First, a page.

No that’s not a typo, I figured I’d take a different approach to the usual January blog fare of providing listicles, ‘ones to watch’ and half-hearted predictions. I have imagined myself with my feet up, sipping a nice cup of coffee in January 2020, looking back on the trends that excited me throughout 2019. I figure this way, I can be optimistic about what the year has to offer and you can still take away some of the key societal, technological and industry trends which will shape comms in 2019! Here we go!
Fool me once, shame on you, fool me 347 times…
2019 was the year that we rebuilt trust. Trust with the customer, the stakeholder and the team member. 2019 was possibly the year in which confidence in brand messaging, both internally and externally, hit a rather embarrassing low. The DeloitteMillennial Survey, which is published every year, noted that for the first time in two years millennial confidence in business honesty was plummeting. They now believe that businesses only care about profit. Trust in the media also plummeted and suddenly in 2019, communicators had to find a new way to build trust and deliver meaningful messages.
Our audiences led the way here, turning to influencers and peers to validate brand messages. Communicators recognised this and stopped delivering top-down, faceless comms and started creating an interactive ecosystem of comms backed by peer and influencer content both internally and externally. 49%of consumers now rely on influencers to make purchasing decisions employee advocacy can lead to brand messages being shared 561%further than posts from the comms teams. It was refreshing to see that in 2019 we embraced collaborative comms and used our biggest advocates to help spread messages in meaningful ways.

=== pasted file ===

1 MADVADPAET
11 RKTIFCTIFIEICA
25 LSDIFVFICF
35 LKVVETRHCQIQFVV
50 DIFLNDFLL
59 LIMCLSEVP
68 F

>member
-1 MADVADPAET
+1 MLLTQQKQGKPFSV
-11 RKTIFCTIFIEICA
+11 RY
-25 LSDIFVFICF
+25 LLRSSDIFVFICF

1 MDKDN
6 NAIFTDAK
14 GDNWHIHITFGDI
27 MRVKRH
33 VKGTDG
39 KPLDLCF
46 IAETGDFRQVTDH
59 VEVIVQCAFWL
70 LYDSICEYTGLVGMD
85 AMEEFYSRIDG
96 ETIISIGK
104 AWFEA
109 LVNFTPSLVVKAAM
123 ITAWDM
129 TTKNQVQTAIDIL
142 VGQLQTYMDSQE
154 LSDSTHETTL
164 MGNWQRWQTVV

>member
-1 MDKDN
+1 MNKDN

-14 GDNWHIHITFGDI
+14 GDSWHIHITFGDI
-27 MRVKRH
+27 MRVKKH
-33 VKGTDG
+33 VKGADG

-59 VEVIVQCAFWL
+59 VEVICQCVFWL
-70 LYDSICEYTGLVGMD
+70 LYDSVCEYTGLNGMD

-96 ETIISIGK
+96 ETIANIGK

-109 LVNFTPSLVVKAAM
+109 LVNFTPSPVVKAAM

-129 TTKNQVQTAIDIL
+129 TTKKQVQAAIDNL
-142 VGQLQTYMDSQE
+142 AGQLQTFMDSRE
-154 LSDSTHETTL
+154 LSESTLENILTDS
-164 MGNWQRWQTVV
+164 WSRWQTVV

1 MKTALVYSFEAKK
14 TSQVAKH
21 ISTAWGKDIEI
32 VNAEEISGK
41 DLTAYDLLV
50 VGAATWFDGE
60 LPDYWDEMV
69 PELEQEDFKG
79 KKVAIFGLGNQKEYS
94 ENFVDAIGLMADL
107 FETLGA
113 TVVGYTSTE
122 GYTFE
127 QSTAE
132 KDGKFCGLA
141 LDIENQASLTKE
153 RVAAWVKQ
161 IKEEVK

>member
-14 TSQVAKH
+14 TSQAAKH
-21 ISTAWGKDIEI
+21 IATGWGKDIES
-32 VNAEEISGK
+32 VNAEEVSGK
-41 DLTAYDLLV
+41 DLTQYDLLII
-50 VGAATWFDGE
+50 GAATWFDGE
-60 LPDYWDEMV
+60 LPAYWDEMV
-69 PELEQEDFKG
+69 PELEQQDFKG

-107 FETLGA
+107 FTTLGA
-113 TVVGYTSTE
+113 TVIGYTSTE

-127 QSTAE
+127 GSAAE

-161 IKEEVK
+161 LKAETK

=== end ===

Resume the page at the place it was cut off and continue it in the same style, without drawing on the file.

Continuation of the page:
The purpose of life is purpose
2019 was the year CSR died. Although we didn’t mourn, instead we celebrated the birth of brand purpose. No longer was it enough to simply pay lip service once in a while to charitable endeavours and post a few pictures of your team in marathon gear on Twitter. Our audiences began to demand that brands interrogated their own purpose, and if their conclusions were “we’re just here to make money” then these organisations fell by the wayside. The Deloitte Millennial Survey once again pointed to the fact that most young people believed that brands had no interest in anything other than making money, and so comms teams had to step up their game showing that their organisations didn’t just dip into charitable endeavours every now and again, but felt like they were a strong, active and contributing part of the society and planet we exist in.
Brand purpose in projects such as was interrogated, and rightly so, but projects like Umbrellium’s Starling Crossing and Voice Over showed us how we can use technology and how the things we do on a day-to-day basis for clients can make a difference to people’s lives.